Did you know that Lillian Wald founded the Henry Street Settlement in 1893?
Lillian Wald arrived in Manhattan in 1889 to attend the New York City Hospital School of Nursing. An Ohio-native, Wald earned her nursing degree at the age of 22 and decided to further her work in healthcare by enrolling in New York Women's Medical College to become a doctor.
While organizing a home nursing program to meet the needs of Manhattan's late nineteenth-century impoverished immigrant population, Wald visited the Lower East Side and witnessed the terrible conditions faced by the city's poor. She was so affected by her experience that she decided to devote her life to providing health and social services to the city's neediest, never completing her doctoral degree. In 1893, she moved to the Lower East Side, where she worked to establish the Henry Street Settlement.
Credited as the founder of public health nursing in the United States, Wald pioneered the social service system and established the Visiting Nurse Service of New York with fellow nurse Mary Brewster. In the spring of 1895, Wald moved to 265 Henry Street with a staff of six nurses to provide health and hygiene to impoverished immigrant men, women, and children at the Settlement.
By 1906, under Wald's leadership, Henry Street Settlement's nursing staff had grown to 27. By 1916, thanks to the support of lifelong friend and Henry Street benefactor Jacob Schiff and a variety of fundraising efforts, the Settlement boasted 250 nurses and offered healthcare, education, housing, and employment assistance, as well as recreational activities, to thousands of patients.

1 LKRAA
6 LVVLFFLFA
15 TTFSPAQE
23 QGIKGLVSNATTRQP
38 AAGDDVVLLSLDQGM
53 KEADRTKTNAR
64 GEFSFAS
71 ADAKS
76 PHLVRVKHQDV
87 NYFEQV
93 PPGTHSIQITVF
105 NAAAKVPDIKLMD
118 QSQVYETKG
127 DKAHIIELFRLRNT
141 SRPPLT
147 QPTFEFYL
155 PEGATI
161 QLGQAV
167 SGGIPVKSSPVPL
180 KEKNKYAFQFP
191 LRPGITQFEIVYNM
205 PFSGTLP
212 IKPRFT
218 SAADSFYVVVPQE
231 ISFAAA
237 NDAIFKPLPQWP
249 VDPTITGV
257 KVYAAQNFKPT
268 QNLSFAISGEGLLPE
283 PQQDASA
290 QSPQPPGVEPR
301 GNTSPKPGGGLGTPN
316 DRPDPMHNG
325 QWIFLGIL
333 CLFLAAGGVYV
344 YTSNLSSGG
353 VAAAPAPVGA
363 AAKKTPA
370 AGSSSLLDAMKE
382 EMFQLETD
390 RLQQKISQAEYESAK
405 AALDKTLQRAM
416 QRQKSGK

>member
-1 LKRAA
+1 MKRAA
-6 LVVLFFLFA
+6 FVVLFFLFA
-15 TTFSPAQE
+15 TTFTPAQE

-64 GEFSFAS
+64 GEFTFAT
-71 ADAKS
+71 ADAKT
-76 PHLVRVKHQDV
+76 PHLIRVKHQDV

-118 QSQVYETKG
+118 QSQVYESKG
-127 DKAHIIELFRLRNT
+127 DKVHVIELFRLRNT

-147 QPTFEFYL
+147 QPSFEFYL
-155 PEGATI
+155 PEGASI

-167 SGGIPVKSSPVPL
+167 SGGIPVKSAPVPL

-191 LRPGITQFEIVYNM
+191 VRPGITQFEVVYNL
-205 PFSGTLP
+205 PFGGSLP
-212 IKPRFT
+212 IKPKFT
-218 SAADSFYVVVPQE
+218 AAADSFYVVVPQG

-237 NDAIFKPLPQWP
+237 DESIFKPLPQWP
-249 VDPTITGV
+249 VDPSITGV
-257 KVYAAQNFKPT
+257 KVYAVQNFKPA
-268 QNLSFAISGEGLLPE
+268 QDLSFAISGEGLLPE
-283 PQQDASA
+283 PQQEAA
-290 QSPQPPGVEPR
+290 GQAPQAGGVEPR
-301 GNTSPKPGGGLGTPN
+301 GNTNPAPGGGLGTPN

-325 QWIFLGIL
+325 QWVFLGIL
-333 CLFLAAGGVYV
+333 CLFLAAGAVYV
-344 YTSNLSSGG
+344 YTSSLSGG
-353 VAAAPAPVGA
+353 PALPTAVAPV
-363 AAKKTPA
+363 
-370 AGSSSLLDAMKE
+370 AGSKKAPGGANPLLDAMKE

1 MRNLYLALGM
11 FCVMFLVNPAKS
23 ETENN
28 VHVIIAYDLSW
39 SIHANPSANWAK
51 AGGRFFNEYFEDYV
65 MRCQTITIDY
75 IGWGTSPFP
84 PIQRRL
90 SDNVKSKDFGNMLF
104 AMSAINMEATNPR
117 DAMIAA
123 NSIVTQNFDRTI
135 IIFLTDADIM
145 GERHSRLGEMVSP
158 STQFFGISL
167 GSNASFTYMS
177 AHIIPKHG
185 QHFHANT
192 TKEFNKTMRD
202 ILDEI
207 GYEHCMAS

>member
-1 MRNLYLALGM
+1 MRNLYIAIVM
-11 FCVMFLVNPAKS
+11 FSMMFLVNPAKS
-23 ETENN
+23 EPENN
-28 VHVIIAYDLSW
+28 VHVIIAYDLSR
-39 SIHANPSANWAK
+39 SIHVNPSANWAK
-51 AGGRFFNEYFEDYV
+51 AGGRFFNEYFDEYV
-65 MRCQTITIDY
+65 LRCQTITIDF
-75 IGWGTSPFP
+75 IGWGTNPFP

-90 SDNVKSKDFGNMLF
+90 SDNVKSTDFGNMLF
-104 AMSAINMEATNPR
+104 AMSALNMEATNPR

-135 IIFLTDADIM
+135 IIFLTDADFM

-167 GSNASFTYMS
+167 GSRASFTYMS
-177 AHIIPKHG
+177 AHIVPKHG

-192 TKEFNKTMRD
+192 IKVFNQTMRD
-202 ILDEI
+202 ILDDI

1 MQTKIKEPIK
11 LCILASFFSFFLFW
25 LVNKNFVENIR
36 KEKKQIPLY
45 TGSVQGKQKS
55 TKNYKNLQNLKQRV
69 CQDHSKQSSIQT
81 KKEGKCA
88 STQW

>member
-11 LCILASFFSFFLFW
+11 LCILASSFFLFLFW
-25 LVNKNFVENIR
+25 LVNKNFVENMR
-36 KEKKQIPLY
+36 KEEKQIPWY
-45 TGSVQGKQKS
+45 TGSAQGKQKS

Wald continued to lead the Henry Street Settlement until 1930, when she retired from her position as director. During that time, Wald -- an ardent humanitarian -- also worked to reform national and international health, educational, and political spheres. She helped form the Women's Trade Union League, the National Organization for Public Health Nursing, and Columbia University's School of Nursing, and worked with President Theodore Roosevelt to create the Federal Children's Bureau. A suffragist, Wald also campaigned for women's right to vote and worked for peace during World War I by joining the Woman's Peace Party (WPP) and helping to establish the Women's International League for Peace and Freedom (WILPF).
In 1922, Wald was recognized for her contributions and was named one of the 12 greatest living American women by the New York Times. She later received the Lincoln Medallion for her work as an "Outstanding Citizen of New York," in 1936, and is credited throughout history as one of the country's most influential woman leaders.
Wald died at her Connecticut home in September 1940, but her legacy at Lower Manhattan's historic Henry Street Settlement lives on. Throughout the twentieth century, the Settlement established new facilities in Lower Manhattan to provide progressive services designed to meet the changing needs of the city's diverse poor population.
Today, the Henry Street Settlement is a non-profit organization that continues to offer social services and arts programming to more than 100,000 New Yorkers each year at 18 locations throughout the Lower East Side, including 263, 265, and 267 Henry Street -- the original buildings established by Wald. It remains one of the nation's oldest settlement houses.
To learn more about the Henry Street Settlement call (212) 766-9200.